Trinity Baroque was founded at Trinity College, Cambridge, where it soon established itself as a key figure in the development of the early music scene. It gained an unprecedented following with its use of historical performance practice in major baroque works, and by devising programmes that brought together diverse early and folk music to create semi-theatrical “celebrations” of a particular theme or season.
Now focused around a core of six singers, Trinity Baroque continues to explore the music of the Renaissance and early Baroque periods, and programmes with quirky combinations of sacred and secular music have become the group’s hallmark. It has developed its reputation in the UK and abroad, appearing at festivals in London, York, Spain, Belgium, Austria, Germany, and Palma Mallorca.
Most recently they toured eastern Germany with Bach’s motets, including appearances in Naumburg and Dresden, and, augmented by renaissance wind instruments, performed a programme of Spanish polyphony at the Seville Early Music Festival.
Trinity Baroque has also appeared frequently on BBC national Radio, and their latest recording, Rites of Spring, was released in 2000 to great critical excitement and acclaim. In addition the group has appeared as guest artists on a series of collections of mediaeval and Tudor age music, and as a team of soloists in psalms by Rosenmüller with the Wiesbaden Boys Choir.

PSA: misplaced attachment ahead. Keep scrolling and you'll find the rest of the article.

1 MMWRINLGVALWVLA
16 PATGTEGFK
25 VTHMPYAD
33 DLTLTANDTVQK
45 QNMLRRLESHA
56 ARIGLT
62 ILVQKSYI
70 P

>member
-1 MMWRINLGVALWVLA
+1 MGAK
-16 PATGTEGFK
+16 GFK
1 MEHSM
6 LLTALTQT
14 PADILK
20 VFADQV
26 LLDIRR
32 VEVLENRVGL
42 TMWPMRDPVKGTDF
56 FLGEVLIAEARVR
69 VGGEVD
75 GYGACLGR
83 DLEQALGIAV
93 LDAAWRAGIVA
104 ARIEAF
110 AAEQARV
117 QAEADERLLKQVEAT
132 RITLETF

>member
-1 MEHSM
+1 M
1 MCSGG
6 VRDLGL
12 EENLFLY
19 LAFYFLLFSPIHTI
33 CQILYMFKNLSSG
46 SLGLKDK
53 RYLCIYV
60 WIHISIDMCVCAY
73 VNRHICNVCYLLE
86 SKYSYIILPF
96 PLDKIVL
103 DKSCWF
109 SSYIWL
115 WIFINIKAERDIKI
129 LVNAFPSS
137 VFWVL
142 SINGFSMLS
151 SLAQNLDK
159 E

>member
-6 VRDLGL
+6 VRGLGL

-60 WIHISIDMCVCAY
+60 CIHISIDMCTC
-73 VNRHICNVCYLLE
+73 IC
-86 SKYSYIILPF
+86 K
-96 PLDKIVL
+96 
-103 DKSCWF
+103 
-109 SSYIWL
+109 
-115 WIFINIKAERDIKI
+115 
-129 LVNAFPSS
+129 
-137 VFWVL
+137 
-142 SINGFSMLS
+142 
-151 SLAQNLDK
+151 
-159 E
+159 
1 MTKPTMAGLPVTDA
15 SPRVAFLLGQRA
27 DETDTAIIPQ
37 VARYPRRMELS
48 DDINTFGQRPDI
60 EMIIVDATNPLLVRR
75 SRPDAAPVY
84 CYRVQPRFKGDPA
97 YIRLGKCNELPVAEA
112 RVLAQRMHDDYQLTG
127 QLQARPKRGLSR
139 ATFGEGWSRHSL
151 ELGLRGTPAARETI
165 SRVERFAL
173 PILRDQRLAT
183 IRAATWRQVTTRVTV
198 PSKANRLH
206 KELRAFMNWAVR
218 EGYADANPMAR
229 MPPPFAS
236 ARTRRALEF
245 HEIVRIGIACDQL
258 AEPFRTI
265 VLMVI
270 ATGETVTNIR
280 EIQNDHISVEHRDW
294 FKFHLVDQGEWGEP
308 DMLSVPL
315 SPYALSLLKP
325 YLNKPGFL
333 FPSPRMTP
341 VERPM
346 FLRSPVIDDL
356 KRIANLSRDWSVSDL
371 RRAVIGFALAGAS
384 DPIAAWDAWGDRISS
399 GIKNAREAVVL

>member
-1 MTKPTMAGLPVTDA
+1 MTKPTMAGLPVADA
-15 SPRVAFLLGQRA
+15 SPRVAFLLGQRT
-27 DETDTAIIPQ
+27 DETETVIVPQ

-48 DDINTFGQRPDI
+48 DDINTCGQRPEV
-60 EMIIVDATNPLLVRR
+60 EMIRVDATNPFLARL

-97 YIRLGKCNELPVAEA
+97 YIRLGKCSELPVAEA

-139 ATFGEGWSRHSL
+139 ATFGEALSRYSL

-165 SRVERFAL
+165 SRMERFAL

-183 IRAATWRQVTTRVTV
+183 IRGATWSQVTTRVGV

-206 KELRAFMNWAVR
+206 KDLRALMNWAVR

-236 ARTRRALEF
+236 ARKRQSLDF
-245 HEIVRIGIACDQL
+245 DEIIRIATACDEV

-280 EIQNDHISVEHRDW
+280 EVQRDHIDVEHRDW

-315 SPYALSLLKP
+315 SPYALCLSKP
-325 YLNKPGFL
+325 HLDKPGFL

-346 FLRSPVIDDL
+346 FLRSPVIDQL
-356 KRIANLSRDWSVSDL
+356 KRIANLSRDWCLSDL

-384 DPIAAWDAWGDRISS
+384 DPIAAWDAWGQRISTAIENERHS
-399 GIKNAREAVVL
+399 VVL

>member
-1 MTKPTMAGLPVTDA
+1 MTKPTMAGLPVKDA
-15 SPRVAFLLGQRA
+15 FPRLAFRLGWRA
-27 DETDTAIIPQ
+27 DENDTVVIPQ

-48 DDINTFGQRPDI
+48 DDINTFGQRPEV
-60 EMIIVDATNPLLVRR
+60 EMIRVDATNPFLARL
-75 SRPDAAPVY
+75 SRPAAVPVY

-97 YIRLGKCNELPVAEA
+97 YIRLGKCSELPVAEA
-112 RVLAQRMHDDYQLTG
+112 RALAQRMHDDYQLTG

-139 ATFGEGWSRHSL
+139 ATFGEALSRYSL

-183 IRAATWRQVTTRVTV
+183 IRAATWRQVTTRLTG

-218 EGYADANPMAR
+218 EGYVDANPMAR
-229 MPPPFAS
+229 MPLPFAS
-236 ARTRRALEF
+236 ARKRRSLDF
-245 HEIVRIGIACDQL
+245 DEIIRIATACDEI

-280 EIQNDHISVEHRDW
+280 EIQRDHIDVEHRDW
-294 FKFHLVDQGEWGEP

Trinity Baroque has collaborated with instrumental ensembles such as Florilegium and The English Cornett and Sackbut Ensemble. Other projects involving voices and instruments have included a programme of Tudor music arranged for voices and brass; Schütz’s Auferstehungs-historia; and single to double voice performances of Bach’s St. John Passion, the B-minor Mass, the Christmas Oratorio and the Motets throughout the UK.
Future projects include the release of Bach’s motets (recorded May 2006), a recording of Schütz’s Musikalische Exequien and Sweelinck’s Psaulmes de David.